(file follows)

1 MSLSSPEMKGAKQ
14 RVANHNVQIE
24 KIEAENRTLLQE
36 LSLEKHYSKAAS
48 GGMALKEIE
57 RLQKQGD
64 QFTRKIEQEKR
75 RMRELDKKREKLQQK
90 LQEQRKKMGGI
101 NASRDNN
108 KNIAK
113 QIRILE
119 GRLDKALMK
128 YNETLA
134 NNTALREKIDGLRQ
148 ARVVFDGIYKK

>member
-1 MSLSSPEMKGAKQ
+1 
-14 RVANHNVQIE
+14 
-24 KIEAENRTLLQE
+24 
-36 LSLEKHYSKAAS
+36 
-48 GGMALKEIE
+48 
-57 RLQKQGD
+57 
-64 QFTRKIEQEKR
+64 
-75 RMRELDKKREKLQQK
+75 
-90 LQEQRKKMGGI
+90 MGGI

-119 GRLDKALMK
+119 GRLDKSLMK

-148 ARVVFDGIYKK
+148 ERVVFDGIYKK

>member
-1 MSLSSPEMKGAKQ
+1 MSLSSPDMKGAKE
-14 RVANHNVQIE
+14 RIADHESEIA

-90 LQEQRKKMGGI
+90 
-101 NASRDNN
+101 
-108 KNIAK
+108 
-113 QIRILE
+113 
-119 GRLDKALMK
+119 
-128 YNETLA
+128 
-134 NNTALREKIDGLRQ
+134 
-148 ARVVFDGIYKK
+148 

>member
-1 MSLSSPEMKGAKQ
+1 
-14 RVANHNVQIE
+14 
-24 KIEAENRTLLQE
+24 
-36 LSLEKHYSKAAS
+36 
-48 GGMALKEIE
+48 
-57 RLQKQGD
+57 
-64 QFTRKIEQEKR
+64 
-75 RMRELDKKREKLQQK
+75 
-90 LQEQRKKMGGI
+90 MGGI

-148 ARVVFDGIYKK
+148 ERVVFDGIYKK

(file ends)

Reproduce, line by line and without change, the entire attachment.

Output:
1 MSLSSPEMKGAKQ
14 RVANHNVQIE
24 KIEAENRTLLQE
36 LSLEKHYSKAAS
48 GGMALKEIE
57 RLQKQGD
64 QFTRKIEQEKR
75 RMRELDKKREKLQQK
90 LQEQRKKMGGI
101 NASRDNN
108 KNIAK
113 QIRILE
119 GRLDKALMK
128 YNETLA
134 NNTALREKIDGLRQ
148 ARVVFDGIYKK

>member
-1 MSLSSPEMKGAKQ
+1 
-14 RVANHNVQIE
+14 
-24 KIEAENRTLLQE
+24 
-36 LSLEKHYSKAAS
+36 
-48 GGMALKEIE
+48 
-57 RLQKQGD
+57 
-64 QFTRKIEQEKR
+64 
-75 RMRELDKKREKLQQK
+75 
-90 LQEQRKKMGGI
+90 MGGI

-119 GRLDKALMK
+119 GRLDKSLMK

-148 ARVVFDGIYKK
+148 ERVVFDGIYKK

>member
-1 MSLSSPEMKGAKQ
+1 MSLSSPDMKGAKE
-14 RVANHNVQIE
+14 RIADHESEIA

-90 LQEQRKKMGGI
+90 
-101 NASRDNN
+101 
-108 KNIAK
+108 
-113 QIRILE
+113 
-119 GRLDKALMK
+119 
-128 YNETLA
+128 
-134 NNTALREKIDGLRQ
+134 
-148 ARVVFDGIYKK
+148 

>member
-1 MSLSSPEMKGAKQ
+1 
-14 RVANHNVQIE
+14 
-24 KIEAENRTLLQE
+24 
-36 LSLEKHYSKAAS
+36 
-48 GGMALKEIE
+48 
-57 RLQKQGD
+57 
-64 QFTRKIEQEKR
+64 
-75 RMRELDKKREKLQQK
+75 
-90 LQEQRKKMGGI
+90 MGGI

-148 ARVVFDGIYKK
+148 ERVVFDGIYKK